Incontinence is the scientific word for not having complete control over your bladder. Senior dogs may lose the strength in their internal muscles that make it so they can’t always “hold it” efficiently. While there are times that incontinence is just a side effect of aging, it can also be a sign that there may be underlying health issues. If you notice this change be sure to talk to your vet and get your dog checked out. If there aren’t any other health issues at hand, perhaps a change in schedule to take your senior out for more bathroom breaks is your best option.2,3  

Cognitive dysfunction

As they get older, some dogs will lose the confidence they once had and become forgetful and more easily confused. A lot of the time when a dog starts to show these changes in their cognitive processes and behaviors it could be a sign of a more impactful disease like dementia or other mental disease associated with older dogs. Some dogs may show signs of cognitive dysfunction through pacing without purpose, seeming lost or confused, not interacting with family as much, vocalizations, and more. These signs should trigger you to take them to your vet. While there is not currently a cure for any form of cognitive dysfunction, some cases may benefit from medications or supplements.2,3


Cancer is easily one of the most common problems senior dogs face today. Senior dogs are significantly more likely to encounter a cancer diagnosis than their younger counterparts. About half of all dogs over the age of 10 will pass on due to a cancer diagnosis over any other reason. However, not all cancer diagnoses have to feel like the end of your dog’s life, as there are many different treatment options for all kinds of cancer. While some treatments may just work to keep the disease at bay, others may completely eradicate it from your dog’s system. Talking with your vet about the best options for your pet may be very uplifting even if the diagnosis isn’t the greatest to hear.2,3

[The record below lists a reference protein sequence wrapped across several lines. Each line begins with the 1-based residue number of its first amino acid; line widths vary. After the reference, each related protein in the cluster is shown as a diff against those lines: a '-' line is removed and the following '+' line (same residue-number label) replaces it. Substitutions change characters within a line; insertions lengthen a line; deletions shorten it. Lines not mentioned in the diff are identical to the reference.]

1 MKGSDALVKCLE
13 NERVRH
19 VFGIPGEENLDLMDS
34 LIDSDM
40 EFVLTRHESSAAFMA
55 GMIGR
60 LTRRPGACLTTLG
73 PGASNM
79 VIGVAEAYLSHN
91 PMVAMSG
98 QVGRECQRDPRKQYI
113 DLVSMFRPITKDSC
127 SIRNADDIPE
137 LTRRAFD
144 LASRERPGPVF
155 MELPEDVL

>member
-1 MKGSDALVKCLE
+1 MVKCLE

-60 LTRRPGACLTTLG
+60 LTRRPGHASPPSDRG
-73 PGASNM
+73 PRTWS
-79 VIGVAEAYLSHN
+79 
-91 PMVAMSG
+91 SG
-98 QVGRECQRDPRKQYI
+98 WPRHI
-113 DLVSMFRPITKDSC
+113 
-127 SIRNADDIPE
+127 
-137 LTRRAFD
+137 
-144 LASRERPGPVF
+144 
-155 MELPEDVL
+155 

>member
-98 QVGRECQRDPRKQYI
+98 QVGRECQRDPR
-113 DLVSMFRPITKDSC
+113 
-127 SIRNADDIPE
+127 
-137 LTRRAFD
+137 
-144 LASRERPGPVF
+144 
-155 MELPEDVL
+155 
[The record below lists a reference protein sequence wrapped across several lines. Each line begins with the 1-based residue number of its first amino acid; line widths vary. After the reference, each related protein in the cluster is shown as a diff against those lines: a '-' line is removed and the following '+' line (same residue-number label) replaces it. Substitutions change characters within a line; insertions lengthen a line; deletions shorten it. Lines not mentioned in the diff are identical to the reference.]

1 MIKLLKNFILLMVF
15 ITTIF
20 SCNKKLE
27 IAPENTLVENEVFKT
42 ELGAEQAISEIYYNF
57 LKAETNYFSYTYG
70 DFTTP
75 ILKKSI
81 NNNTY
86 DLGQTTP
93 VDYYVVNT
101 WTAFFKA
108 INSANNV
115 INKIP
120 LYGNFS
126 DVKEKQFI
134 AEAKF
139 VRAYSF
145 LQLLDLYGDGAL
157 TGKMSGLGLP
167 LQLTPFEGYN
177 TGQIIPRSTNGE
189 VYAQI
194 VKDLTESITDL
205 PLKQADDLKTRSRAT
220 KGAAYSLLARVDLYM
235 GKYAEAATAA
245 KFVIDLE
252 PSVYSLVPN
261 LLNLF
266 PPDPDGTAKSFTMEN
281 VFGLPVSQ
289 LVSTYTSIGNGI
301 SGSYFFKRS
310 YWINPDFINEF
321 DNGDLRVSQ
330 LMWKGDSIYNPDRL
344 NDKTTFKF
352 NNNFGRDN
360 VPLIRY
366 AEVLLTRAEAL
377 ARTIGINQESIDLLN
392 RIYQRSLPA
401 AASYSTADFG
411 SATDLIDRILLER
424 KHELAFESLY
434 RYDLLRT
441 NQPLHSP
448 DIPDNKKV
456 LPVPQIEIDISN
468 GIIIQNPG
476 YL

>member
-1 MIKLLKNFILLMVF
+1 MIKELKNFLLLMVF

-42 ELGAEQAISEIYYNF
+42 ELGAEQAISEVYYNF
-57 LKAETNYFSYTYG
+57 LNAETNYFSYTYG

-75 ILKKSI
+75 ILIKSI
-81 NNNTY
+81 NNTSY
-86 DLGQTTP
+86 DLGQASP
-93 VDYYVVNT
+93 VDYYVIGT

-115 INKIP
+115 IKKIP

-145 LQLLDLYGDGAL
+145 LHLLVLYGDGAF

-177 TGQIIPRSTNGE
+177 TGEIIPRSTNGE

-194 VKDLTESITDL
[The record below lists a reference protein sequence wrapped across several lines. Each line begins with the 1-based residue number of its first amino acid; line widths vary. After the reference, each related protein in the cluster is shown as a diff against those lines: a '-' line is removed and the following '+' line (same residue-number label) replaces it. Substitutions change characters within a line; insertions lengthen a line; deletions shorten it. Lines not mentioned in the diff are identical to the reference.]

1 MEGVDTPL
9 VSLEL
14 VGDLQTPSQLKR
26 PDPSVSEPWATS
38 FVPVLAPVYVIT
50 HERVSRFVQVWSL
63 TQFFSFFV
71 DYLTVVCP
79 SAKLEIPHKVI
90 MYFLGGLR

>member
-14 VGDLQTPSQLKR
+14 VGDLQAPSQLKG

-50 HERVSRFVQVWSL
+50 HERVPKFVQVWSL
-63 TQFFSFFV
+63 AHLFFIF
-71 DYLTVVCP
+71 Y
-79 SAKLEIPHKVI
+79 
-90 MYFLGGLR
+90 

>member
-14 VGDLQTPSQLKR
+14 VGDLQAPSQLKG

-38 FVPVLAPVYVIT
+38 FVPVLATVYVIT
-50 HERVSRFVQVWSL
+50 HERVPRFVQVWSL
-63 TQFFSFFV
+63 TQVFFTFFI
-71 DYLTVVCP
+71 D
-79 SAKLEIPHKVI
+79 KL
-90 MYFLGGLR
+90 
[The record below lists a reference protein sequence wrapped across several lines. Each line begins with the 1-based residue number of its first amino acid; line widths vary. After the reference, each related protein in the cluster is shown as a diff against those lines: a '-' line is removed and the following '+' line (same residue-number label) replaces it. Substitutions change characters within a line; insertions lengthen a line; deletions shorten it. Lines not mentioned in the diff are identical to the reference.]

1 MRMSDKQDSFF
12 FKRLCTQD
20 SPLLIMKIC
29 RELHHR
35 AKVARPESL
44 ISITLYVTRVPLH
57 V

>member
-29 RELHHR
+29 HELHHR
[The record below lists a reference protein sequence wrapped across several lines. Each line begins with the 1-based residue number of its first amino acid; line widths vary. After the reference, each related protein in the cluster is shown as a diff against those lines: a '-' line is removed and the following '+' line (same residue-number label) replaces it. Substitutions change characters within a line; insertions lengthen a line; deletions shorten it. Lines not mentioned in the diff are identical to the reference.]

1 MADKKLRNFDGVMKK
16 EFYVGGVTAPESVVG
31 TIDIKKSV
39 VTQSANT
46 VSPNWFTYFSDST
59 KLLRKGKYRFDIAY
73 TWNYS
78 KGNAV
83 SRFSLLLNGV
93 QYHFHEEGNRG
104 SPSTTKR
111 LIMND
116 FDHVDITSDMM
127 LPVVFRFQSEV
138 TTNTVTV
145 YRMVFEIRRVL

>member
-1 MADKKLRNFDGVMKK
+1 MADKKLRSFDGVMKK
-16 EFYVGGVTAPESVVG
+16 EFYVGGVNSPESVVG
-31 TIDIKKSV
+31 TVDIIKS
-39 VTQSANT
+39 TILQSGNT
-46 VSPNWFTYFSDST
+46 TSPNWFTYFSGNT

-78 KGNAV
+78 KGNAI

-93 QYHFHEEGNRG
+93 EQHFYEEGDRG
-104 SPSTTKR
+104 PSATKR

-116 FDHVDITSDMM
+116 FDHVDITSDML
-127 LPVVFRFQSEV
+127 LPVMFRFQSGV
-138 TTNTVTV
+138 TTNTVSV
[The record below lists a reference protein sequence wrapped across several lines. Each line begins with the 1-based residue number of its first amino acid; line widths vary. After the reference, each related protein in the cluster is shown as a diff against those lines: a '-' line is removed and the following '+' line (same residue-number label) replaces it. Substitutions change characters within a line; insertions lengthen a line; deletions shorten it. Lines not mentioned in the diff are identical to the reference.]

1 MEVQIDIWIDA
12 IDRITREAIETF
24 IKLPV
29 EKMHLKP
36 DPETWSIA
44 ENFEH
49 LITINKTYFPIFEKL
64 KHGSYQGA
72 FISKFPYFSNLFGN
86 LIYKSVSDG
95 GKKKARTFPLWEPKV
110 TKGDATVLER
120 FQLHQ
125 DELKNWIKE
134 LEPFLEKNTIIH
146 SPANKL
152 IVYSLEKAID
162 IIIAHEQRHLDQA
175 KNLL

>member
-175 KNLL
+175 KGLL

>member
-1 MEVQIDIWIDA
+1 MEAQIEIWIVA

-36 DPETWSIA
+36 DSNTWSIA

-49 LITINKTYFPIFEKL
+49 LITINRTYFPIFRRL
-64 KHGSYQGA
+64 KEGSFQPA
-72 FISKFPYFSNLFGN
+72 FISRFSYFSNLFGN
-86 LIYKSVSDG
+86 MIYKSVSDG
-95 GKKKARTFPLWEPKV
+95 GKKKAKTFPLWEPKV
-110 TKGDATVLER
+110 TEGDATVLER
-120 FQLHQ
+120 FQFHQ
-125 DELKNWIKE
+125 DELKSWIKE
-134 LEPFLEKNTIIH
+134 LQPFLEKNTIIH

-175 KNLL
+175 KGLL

Senior dog upkeep

Many senior dogs will encounter health problems—it comes with the territory of getting older. While many of these can be worrisome and draw attention to the time you have left with your furry family member, they don’t always have to be scary. By being aware of what your pet may be going through in their older years, you can proactively watch out for their health and safety and prevent serious issues before they become too serious.

It’s very important to regularly see your vet. Perhaps even increasing the frequency of your visits from once a year to every six months or even quarterly. Regularly checking in with your vet and making sure that everything is running smoothly for your pet can help prevent a severe prognosis from an illness. Running blood tests often can help identify any diseases affecting your dog’s internal organs and allow treatment to be the most effective. And regularly seeing your vet may make it easier for them to notice any changes that your pet may have that you didn’t see due to your constant proximity.1

Learn more about Senior Dog Care with ImpriMed’s informational blog series.